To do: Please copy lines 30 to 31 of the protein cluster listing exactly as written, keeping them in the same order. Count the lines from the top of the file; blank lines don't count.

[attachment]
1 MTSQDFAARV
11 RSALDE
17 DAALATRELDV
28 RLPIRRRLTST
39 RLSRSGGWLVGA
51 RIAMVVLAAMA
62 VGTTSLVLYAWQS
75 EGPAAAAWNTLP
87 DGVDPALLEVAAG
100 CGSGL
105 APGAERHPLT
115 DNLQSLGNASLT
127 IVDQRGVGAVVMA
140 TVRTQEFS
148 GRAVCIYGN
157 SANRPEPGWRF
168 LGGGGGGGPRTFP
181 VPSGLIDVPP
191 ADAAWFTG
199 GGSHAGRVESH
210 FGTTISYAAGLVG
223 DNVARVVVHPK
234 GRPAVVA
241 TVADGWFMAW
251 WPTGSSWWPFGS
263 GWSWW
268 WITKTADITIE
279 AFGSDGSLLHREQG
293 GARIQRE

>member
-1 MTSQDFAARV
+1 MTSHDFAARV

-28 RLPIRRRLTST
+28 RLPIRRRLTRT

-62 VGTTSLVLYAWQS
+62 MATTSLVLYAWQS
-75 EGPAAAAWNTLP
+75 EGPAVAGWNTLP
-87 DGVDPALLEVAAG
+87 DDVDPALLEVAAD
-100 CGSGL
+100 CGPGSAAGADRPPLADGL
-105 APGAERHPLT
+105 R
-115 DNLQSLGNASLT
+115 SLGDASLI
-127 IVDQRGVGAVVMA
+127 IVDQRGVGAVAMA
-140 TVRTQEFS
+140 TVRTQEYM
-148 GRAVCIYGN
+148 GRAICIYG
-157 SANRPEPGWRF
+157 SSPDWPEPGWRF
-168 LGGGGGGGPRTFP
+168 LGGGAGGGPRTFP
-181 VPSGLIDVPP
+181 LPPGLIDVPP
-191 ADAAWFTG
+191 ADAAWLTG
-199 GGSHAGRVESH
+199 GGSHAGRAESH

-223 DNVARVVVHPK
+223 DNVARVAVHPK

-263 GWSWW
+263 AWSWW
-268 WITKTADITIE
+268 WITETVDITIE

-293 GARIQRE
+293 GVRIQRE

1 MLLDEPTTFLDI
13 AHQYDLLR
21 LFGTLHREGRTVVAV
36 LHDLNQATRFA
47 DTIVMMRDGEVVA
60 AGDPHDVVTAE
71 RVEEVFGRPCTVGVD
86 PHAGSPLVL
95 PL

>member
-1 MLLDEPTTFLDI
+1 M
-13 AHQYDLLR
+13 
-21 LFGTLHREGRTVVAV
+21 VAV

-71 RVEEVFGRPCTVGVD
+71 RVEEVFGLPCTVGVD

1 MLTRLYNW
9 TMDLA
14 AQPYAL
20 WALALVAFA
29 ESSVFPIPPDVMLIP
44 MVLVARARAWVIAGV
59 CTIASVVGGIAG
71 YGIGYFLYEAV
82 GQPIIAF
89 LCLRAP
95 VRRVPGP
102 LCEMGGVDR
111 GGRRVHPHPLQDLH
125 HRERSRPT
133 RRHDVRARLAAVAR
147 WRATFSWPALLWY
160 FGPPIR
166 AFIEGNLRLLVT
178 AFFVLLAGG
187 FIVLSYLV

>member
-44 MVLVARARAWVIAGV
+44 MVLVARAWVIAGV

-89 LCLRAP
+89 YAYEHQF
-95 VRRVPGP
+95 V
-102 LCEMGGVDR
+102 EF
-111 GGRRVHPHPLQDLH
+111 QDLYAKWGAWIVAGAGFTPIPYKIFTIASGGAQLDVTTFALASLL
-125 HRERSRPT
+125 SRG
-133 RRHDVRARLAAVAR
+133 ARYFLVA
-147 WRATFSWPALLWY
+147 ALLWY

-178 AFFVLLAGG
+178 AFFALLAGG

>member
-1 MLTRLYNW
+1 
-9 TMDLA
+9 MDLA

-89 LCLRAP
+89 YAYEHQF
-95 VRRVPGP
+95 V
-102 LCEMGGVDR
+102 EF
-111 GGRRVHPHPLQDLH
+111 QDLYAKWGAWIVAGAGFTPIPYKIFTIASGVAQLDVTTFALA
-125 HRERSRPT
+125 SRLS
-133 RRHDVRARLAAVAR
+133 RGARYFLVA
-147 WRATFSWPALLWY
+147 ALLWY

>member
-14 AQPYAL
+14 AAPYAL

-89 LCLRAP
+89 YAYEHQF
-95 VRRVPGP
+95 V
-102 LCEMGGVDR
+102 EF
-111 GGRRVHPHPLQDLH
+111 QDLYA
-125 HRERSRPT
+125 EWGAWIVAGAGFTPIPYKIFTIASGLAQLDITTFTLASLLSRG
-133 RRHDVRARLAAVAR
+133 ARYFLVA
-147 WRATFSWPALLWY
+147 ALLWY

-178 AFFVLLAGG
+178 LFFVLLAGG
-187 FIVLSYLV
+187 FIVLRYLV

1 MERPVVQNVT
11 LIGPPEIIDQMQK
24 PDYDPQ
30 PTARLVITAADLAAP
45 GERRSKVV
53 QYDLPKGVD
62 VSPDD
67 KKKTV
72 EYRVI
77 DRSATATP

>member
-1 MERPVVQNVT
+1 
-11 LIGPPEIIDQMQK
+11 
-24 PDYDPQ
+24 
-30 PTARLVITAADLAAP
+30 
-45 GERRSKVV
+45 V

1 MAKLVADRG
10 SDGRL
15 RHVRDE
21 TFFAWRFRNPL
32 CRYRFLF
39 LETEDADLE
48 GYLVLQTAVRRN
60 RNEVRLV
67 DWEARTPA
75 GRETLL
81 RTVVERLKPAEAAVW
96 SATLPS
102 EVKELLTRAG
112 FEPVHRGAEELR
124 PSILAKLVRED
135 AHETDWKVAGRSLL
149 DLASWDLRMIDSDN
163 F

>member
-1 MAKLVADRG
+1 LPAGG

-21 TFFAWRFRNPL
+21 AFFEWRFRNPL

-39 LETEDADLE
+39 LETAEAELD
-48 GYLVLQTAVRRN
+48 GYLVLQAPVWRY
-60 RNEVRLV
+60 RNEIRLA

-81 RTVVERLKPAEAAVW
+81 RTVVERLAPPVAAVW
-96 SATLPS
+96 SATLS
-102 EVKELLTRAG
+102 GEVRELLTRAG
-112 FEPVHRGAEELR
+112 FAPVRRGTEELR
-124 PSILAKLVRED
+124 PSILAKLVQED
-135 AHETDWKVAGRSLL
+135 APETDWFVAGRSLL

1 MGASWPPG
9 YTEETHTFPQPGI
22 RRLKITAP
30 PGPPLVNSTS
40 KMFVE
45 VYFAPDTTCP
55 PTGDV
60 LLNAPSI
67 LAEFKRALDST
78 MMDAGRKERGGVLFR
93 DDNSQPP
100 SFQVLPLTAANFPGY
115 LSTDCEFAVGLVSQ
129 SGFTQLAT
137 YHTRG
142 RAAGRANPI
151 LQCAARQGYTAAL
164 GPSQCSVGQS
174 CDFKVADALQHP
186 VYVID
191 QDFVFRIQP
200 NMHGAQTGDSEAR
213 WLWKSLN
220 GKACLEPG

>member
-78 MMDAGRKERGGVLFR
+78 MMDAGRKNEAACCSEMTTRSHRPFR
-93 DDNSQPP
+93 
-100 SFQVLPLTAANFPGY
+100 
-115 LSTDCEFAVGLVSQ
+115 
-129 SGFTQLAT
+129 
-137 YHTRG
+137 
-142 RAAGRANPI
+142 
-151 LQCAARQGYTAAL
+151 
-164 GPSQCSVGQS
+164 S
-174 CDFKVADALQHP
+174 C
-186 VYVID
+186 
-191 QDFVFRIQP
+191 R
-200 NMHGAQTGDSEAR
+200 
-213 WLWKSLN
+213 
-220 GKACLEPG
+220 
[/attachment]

>member
-1 MTSQDFAARV